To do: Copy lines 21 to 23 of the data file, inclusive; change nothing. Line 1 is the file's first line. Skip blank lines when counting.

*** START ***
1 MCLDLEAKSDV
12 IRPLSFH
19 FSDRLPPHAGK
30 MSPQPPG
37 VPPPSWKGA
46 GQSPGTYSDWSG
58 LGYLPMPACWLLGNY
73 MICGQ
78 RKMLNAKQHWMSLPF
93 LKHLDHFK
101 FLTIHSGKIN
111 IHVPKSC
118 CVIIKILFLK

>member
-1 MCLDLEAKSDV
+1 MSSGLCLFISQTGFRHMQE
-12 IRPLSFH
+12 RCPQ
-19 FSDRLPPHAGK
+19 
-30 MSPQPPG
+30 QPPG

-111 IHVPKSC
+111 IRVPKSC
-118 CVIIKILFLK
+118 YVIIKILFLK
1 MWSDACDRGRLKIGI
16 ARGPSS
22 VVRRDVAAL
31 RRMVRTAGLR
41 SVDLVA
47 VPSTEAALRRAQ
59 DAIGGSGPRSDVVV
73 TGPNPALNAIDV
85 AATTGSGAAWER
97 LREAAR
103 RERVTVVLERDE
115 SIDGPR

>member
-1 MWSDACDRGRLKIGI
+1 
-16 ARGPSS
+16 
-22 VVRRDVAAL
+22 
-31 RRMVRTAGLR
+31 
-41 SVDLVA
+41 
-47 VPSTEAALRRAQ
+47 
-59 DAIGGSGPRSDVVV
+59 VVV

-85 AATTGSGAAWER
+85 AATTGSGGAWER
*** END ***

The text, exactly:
-30 MSPQPPG
+30 QPPG

-111 IHVPKSC